TheStateOfGarnet2022

I am working on a new programming language called Garnet, so I wanted to write up a bit of a progress report about what it is, where it is, and where it’s going. This is partly to get my thoughts in order, partly to drum up interest (if it is deserving of any), and partly to solicit feedback from anyone who is interested. I’ve been working on it off and on for something like a year and a half now, fairly seriously for about a year, and I intend to keep going with it until either it has solved the questions I want to solve or it stops being useful because someone’s made something better.

What is Garnet?

The core question of Garnet is “what if Rust were simple?”

The origins of Garnet as a general idea are very old, but didn’t solidify until I learned Rust. I love Rust a lot, and it has basically replaced anything else I might use for most classes of problems I’m interested in. I essentially no longer write C#, F#, OCaml, Python or C for anything serious, if I can at all avoid it. For me, Rust actually is that good. However, Rust is not the last language that ever needs to exist, and like any real-world system that gets used for complicated stuff it has its share of flaws, downsides, and just outright mistakes. Garnet might or might not ever become anything large or popular, but I want to experiment with taking a lot of Rust’s ideas, making different decisions about how those ideas should work, and see what happens.

I’m not going to try to fully explain the language here. As a shortcut, imagine a simple Rust, or maybe a modern C, or maybe a systems-level Lua. Check out the WIP rationale notes for the design philosophy, and to see it in action you’re best off looking at the docs and tests directories in the source repo.

The Past

Or, what I did in 2021.

Basically, I got the compiler working end-to-end and compiling real programs that include types other than integers and booleans. There are integers of various sizes, there are basic enums and tuples and structs and lambdas, but no closures or generics yet. There is a Never type which works way better than I ever expected. There is some very basic expression-level type inference. All in all, it now looks like a programming language that can do something, rather than one that is fresh out of an undergrad compiler class. If I got around to adding arrays and pointers, it would basically be functionally on par with C.

Lots of small tooling and quality of life things were made, which are not exactly innovative but also makes everything feel much more real. There is a command line program that you can actually use to compile programs. There is a test harness that compiles and runs a bunch of real programs written as standalone files and checks that their output is correct, which seems like a small thing but actually makes life so much better. There is a CI pipeline that runs tests and does code coverage, though it’s still a little jank. Error handling for type checking got way better. Symbol tables and string interning got way better. I even started writing an informal spec.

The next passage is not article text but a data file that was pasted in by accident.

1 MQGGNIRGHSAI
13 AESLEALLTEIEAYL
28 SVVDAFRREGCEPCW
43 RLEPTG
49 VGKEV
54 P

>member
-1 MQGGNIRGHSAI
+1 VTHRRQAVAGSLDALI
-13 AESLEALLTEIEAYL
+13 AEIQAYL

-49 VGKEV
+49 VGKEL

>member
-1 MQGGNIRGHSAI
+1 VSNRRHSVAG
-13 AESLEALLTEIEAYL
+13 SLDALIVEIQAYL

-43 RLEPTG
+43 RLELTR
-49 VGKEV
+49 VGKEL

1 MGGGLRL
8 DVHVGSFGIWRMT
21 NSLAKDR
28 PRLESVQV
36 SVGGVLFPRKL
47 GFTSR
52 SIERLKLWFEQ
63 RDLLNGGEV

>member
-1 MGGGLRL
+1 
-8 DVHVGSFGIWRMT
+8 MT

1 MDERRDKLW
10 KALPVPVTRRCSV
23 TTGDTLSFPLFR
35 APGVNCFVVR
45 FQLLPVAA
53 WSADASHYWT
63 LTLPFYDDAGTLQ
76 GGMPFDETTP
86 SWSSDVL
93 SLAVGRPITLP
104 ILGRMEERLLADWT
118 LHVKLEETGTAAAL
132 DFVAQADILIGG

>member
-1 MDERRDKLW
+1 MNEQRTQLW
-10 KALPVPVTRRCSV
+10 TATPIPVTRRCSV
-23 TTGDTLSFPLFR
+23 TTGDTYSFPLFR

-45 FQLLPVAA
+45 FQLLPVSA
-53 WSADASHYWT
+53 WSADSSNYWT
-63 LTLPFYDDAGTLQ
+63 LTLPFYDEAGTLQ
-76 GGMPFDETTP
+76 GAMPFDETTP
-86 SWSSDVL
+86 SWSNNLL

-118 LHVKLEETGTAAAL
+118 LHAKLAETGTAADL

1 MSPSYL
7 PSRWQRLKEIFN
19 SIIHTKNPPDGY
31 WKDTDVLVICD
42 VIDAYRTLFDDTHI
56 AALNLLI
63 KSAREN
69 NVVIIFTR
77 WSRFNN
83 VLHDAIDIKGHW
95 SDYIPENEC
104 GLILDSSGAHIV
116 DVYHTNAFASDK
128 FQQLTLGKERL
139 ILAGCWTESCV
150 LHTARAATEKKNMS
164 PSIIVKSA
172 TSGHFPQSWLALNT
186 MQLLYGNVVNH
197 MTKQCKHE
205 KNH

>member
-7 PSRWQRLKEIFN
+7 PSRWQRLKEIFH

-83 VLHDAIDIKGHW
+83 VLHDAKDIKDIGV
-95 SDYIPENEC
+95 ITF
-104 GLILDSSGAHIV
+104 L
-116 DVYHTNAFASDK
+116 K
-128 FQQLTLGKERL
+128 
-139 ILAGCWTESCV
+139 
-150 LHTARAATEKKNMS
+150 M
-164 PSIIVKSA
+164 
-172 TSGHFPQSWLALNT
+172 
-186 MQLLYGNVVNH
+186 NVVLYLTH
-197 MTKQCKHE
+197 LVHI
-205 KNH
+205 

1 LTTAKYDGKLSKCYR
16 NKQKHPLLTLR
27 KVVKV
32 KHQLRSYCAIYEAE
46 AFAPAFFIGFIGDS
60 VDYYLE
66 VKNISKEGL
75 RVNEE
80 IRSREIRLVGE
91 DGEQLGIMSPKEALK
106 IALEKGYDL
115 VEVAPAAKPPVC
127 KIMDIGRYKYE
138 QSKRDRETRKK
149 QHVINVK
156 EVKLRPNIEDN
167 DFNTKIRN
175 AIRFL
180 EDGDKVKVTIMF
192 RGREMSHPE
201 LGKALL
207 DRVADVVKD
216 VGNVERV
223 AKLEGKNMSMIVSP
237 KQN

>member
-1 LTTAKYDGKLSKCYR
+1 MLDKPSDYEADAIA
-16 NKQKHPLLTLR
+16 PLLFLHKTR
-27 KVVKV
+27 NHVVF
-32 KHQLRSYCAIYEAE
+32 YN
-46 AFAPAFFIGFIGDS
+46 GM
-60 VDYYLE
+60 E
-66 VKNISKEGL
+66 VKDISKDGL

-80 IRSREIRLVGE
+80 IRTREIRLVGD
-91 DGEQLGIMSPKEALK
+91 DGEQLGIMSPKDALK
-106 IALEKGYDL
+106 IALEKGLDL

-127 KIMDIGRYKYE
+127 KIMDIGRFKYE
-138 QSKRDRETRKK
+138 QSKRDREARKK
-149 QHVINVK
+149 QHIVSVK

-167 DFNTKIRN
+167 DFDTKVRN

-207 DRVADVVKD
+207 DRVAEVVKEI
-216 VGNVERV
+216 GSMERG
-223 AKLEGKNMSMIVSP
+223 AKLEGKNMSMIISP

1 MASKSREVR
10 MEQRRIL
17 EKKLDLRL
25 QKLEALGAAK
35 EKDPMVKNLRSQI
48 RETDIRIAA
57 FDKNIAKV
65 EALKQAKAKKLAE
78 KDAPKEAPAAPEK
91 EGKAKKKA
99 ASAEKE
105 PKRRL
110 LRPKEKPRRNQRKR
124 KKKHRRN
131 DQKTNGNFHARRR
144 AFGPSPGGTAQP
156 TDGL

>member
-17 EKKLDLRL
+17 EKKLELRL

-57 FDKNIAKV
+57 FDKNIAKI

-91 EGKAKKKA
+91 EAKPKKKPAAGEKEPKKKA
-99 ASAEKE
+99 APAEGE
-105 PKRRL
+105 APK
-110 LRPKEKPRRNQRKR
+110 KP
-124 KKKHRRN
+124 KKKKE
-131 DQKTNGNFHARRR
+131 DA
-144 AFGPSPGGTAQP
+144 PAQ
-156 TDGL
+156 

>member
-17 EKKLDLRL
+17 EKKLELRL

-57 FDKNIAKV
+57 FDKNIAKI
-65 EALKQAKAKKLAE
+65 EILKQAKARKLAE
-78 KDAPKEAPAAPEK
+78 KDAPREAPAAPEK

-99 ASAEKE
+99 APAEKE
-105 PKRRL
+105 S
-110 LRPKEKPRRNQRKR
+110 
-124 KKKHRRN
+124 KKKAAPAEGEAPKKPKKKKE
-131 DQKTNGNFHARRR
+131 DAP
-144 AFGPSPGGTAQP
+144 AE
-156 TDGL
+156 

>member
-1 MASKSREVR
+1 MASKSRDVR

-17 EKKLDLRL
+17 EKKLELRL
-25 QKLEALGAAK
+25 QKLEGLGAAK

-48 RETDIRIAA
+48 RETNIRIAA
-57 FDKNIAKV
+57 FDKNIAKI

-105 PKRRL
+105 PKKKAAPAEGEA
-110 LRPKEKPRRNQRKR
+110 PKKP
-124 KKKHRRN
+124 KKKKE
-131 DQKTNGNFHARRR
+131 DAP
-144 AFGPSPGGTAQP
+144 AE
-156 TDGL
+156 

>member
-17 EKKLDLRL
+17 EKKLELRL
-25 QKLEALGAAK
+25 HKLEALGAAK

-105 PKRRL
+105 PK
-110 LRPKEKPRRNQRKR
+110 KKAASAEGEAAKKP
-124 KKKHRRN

The backend was rewritten. I went around in circles on it about three times, going from outputting Webassembly to creating an SSA intermediate representation to outputting Webassembly again to realizing that I didn’t know enough to write my own Relooper equivalent and I should just do something simple because a backend is not the important part right now. So now the backend simply outputs Rust code. This is stupid and also works very well. I’ll worry about the backend again once I know what the type system should look like.

Then… I spent about six months grappling with type checking, type systems and generics. I am not finished doing that yet, either. The type checker has been rewritten about three times as well, and has grown to be about as sophisticated as is necessary to work without any kind of generics, but I banged my head into it a lot trying to go further without much luck. I did accidentally reinvent bidirectional type checking, which is cool, but only sort of got me closer to my goal. Plain HM type checking is not good enough, or at least did not help me with what I want. So I’ve spent the last couple months hitting the papers and experimenting with the results of them, and writing a proof of concept type checker based on the “Complete and Easy Bidirectional Typechecking for Higher-Rank Polymorphism” paper by Dunfield and Krishnaswami, 2020. Implementing the paper worked, now I am working on adding the rest of Garnet’s existing types into it which also seems to be working so far. Then I should have a good basis for handling polymorphism in general, basically about on par with System F, and I can replace Garnet’s existing type checker with it.